Did you know that we show cattle?
My friends and family are saying, "duh," as this is all Joe and Anna have done for most of the summer. Chores, brushing, washing, walking, then loading, packing, washing (clothes and cattle), braiding (this is my job), unloading, waiting, walking. I have joked that if I would put a show calf in the basement by the unpacked boxes, maybe we could finally get the last steps of our project finished.
Now, I know very little about showing cattle. Anna has now showed for two seasons. I was a 4Her, but the cattle barns and those kids who showed animals were just strange to me. I didn't get the ribbons in the back pocket. I didn't understand the dirty jeans. Who would want to stand in the heat and scratch a calf's belly? My dad was the livestock superintendent for our county fair, but I only went to see if Uncle Dean had a gold card to get on rides for free and check out some of the cute boys. I know, pretty sad, huh?
Then I starting dating Joe, and let's just say that early on in our dating history, I thought we were going to the State Fair for a corn dog and a few rides. We went to the Simmental show, and I wore flip flops.
Bless my heart, it was a long, dirty day.
We left without a corn dog, but gained a big omen to my future self.
Fast forward to this year, and I'm in year two as a show mom. What I have learned to appreciate and understand as a mom of a cattle shower is that this experience itself is invaluable. Sure the obvious is great: the friendships made in the stalls, the effort, time management, dedication, etc., all that is pretty amazing for especially a 10 year old. This summer, though, the light bulb that has gone off in Anna's mind as a show-woman (girl who shows...I don't want to say exhibitionist! What's the word?).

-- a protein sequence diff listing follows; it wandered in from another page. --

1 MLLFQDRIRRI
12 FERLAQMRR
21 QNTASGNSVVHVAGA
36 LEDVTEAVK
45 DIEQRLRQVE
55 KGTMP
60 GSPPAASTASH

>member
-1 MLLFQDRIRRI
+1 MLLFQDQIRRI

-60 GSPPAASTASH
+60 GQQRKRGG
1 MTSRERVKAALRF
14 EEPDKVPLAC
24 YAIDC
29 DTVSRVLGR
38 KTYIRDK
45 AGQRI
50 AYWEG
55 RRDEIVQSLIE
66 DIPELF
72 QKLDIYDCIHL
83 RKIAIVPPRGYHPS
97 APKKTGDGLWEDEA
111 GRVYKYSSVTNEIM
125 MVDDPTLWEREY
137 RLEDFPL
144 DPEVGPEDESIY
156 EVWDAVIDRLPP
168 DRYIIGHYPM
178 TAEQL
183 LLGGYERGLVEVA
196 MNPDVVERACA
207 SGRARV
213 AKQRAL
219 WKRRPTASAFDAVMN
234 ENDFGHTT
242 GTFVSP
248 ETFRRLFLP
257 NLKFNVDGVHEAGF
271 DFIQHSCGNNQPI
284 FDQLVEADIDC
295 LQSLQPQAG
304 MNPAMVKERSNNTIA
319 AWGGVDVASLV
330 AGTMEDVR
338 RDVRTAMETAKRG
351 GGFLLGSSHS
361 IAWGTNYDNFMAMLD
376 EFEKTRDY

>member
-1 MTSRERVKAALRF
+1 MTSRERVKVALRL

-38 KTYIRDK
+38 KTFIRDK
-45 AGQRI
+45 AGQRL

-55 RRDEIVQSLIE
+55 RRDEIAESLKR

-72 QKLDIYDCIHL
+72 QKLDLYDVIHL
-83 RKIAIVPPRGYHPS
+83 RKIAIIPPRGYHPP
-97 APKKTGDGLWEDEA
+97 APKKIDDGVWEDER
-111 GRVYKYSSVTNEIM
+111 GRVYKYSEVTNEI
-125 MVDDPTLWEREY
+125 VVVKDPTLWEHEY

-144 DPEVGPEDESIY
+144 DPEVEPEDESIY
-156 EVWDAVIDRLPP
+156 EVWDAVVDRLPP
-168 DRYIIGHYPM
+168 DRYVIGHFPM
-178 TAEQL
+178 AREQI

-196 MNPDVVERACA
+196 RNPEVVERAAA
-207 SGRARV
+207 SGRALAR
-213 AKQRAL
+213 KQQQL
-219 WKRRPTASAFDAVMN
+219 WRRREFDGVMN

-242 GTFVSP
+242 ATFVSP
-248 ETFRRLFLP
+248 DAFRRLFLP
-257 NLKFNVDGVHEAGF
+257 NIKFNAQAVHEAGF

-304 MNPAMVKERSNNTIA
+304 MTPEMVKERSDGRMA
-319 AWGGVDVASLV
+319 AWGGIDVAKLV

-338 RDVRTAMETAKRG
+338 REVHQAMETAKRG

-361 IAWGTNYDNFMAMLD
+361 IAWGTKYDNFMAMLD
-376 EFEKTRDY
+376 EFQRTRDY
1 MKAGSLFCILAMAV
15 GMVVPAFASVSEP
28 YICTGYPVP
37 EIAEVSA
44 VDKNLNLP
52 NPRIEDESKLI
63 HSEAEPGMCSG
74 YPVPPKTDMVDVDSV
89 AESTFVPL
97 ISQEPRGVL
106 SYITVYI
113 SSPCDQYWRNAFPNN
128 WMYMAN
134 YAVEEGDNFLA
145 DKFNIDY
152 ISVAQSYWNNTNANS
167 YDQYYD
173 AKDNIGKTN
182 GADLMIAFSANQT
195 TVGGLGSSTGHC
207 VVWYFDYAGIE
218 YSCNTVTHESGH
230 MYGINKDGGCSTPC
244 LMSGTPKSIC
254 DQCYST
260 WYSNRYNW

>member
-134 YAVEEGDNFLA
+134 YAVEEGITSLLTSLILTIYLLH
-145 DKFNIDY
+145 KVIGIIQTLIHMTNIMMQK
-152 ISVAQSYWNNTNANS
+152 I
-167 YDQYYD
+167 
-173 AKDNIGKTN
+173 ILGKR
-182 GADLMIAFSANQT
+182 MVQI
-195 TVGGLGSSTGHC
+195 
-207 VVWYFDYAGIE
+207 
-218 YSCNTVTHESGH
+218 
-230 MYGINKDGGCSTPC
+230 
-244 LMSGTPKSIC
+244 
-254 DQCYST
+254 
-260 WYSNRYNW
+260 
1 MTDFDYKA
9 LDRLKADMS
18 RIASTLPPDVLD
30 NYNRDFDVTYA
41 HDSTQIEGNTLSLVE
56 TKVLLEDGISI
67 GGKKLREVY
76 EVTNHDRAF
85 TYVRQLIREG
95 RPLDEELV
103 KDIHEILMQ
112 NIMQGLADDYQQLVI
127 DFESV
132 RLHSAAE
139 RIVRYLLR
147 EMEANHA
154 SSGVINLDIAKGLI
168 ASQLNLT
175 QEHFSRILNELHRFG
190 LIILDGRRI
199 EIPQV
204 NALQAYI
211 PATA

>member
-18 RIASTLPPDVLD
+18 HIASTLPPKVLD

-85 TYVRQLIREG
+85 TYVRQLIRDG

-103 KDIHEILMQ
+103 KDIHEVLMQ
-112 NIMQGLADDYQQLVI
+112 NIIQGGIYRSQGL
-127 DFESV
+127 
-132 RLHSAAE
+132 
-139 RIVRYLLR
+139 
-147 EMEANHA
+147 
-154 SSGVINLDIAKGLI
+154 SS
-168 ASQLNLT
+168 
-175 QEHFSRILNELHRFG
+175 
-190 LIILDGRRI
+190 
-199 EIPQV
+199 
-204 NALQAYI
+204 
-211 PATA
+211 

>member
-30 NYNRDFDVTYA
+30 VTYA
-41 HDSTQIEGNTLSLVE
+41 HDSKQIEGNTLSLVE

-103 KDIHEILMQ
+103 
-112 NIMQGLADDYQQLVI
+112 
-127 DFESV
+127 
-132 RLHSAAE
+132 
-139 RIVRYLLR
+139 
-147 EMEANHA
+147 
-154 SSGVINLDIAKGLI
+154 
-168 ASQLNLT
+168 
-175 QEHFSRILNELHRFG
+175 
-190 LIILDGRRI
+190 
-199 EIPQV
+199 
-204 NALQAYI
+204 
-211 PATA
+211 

This is fun to watch. She had success in the showmanship division last year, but this year, she gets all of it. She has taken responsibility for her animals care, and while she and her dad have had their share of "discussions" in regards to how things need to be done, her show year has been a fun one. We have an especially good steer this year, but Anna and Joe have taken extra care with his nutrition and fitness, and it has paid off. We have had some opportunities to be in the Championship Drive and have even taken home some hardware in reward for the hard work.
The switch has been flipped. The taste of victory is on her tongue, and my girl, although not obnoxious about it (she gets her normal sense of competitive spirit from her dad, not her CRAZY MOM), is enjoying the fruits of her labor. It's fun to see her look a judge square in the eye and talk about Clyde, her steer. It's awesome to watch ages of kids from 9-19 lead these huge animals around and then genuinely congratulate each other on their successes.
This is a side of the cattle business I never knew existed.
I know! Every day, something new, friends.
While I'm the snack packer, blingy jeans buyer and hair braider, my switch has been flipped as well. I am getting past the basics, and am now seeing (somewhat) what a judge looks for in a winner. Plus, I figure I should learn more, as we did some forward thinking and at one point, we will have (if all want to participate) a 19, 17, 15, 13, and 10 year old twins potentially in the ring.
I think we need a bigger trailer.
And a barn.
And stock in blingy jeans.
Either way, as the summer showing season begins to wind down, I am happy to report that we are experiencing a healthy dose of success and have enjoyed the time spent in the barn.
So, let's move to the basement and have some success there. Ha!
Originally posted on Confessions of a Farm Wife.
Emily and her husband, Joe, raise cattle, corn, soybeans and alfalfa for hay for their animals in Illinois. Together they are raising their six children to be good stewards of the land. Read more from Emily on her blog, Confessions of a Farm Wife.